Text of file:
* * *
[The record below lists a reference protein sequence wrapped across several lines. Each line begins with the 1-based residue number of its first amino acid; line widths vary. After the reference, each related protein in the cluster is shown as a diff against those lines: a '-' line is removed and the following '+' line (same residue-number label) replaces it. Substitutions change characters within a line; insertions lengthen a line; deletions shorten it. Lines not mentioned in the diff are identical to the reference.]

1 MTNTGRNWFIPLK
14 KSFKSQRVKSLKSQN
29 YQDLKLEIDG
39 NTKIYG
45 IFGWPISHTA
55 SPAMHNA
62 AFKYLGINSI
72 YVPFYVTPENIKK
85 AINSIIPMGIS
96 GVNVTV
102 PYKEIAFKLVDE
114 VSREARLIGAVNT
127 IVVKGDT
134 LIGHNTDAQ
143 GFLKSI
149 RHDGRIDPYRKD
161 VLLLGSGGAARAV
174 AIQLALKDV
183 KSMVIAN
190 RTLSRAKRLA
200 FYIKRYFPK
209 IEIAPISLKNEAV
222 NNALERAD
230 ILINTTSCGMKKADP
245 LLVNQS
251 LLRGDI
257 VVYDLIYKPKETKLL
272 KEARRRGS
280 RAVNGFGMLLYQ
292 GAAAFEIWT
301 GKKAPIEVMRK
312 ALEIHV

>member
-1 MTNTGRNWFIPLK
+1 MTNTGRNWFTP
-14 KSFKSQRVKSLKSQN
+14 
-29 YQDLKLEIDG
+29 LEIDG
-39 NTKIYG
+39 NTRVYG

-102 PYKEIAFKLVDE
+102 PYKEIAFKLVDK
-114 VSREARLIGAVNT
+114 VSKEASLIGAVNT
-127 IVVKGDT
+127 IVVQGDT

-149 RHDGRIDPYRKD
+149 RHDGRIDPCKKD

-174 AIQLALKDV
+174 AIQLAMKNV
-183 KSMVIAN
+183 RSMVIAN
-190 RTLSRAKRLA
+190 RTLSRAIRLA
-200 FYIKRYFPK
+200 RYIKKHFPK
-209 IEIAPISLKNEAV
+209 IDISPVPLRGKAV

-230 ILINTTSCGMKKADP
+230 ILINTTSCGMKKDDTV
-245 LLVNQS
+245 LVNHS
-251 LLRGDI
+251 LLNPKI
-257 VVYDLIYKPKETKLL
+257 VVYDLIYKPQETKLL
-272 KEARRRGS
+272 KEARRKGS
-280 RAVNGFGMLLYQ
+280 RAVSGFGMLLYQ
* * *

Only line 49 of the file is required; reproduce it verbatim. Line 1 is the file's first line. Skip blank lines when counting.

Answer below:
-149 RHDGRIDPYRKD